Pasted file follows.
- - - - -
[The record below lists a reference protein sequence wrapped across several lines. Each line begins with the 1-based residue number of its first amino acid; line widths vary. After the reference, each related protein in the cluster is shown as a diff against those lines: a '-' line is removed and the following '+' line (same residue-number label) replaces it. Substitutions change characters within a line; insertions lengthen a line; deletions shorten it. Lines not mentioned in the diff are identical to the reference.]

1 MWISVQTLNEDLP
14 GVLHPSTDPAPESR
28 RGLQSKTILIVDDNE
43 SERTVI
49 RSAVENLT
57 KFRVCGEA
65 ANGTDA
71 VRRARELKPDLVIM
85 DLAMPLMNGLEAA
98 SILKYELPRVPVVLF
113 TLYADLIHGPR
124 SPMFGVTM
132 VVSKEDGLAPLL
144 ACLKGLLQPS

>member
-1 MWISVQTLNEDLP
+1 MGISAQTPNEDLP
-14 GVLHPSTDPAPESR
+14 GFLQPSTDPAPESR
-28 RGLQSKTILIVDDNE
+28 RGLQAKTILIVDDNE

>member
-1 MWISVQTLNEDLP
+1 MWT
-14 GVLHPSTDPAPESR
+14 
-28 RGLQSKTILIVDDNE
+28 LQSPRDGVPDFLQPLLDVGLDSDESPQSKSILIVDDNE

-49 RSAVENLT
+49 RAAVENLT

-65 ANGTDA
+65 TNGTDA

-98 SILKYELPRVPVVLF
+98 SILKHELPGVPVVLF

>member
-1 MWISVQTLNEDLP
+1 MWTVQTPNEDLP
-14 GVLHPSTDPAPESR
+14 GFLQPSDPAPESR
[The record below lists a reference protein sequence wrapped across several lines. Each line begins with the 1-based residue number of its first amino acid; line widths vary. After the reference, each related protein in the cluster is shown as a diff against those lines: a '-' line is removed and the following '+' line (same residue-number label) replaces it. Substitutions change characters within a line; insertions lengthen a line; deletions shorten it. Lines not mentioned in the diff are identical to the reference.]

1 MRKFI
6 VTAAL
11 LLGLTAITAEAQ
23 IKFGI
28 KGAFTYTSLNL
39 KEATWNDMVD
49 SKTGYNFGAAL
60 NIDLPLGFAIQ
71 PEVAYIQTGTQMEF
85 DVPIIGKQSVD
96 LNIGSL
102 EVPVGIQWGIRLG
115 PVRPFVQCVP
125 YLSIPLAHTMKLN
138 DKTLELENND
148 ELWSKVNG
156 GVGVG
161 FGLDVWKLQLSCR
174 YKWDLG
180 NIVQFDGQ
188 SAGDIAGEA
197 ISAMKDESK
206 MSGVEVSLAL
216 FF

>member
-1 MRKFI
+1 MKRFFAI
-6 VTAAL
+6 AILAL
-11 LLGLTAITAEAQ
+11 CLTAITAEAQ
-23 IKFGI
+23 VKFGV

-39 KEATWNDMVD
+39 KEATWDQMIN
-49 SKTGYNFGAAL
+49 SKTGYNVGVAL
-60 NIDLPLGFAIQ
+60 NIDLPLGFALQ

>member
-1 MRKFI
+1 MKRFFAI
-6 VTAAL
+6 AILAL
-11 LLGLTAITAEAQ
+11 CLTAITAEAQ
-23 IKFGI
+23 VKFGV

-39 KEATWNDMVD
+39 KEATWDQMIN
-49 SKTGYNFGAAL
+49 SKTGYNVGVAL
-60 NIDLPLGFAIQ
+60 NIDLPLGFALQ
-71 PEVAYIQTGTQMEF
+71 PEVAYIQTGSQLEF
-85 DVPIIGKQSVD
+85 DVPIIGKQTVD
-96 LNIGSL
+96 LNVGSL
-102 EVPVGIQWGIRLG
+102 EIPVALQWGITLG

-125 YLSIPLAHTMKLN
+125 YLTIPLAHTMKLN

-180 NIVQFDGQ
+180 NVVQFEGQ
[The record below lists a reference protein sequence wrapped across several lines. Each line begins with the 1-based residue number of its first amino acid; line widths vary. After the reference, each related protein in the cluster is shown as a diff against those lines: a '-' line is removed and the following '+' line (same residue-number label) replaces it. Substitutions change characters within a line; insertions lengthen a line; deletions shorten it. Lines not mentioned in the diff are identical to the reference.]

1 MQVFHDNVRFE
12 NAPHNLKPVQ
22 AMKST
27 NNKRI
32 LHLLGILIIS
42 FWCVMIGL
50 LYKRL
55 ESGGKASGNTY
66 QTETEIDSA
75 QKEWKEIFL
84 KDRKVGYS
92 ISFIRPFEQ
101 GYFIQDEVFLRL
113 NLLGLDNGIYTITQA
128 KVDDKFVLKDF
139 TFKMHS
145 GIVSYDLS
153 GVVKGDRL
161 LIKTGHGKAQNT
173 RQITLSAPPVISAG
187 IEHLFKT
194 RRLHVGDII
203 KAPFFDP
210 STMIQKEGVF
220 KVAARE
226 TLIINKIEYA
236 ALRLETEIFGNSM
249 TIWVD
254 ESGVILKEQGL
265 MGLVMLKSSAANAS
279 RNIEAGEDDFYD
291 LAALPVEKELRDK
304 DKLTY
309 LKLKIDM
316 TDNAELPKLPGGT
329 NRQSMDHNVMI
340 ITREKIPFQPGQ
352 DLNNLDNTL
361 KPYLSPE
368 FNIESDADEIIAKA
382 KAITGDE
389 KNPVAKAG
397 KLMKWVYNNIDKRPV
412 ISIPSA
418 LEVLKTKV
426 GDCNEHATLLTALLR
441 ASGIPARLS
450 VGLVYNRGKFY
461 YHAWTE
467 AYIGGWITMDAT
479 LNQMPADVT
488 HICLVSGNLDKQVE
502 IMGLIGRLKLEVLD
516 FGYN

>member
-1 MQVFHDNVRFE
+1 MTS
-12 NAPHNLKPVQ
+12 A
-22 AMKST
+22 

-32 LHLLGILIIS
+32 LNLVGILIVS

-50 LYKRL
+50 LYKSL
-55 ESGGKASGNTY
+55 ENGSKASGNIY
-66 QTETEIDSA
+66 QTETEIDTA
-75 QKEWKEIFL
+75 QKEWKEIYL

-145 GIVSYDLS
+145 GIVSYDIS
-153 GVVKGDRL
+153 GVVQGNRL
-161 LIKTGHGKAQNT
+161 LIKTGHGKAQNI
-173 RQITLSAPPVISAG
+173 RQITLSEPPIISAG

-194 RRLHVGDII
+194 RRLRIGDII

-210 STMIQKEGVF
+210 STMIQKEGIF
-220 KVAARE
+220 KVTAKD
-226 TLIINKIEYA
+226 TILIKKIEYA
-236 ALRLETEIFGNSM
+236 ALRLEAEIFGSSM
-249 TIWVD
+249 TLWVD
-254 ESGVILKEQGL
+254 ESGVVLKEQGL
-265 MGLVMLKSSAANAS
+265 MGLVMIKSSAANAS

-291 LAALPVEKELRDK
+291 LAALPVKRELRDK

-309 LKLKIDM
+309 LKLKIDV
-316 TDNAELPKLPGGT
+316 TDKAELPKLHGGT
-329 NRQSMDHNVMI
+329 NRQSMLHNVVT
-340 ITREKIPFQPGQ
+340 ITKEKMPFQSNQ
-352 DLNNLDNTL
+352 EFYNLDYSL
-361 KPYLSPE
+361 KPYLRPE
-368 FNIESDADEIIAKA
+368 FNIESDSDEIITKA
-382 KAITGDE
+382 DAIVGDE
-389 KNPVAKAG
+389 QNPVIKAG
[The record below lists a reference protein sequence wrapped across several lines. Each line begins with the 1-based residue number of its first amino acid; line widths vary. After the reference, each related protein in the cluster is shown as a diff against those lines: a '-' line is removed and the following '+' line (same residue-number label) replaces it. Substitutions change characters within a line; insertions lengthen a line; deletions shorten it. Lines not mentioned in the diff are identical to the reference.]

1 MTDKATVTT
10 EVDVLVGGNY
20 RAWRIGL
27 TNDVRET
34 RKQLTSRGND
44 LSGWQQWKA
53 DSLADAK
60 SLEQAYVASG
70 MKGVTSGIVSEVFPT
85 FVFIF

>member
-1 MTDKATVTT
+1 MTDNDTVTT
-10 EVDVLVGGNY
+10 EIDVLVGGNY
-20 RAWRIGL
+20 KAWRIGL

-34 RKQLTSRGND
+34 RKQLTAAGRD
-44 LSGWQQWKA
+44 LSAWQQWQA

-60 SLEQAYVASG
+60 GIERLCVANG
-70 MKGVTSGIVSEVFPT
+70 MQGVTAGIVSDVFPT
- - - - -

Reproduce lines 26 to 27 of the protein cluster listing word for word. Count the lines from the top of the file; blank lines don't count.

-14 GVLHPSTDPAPESR
+14 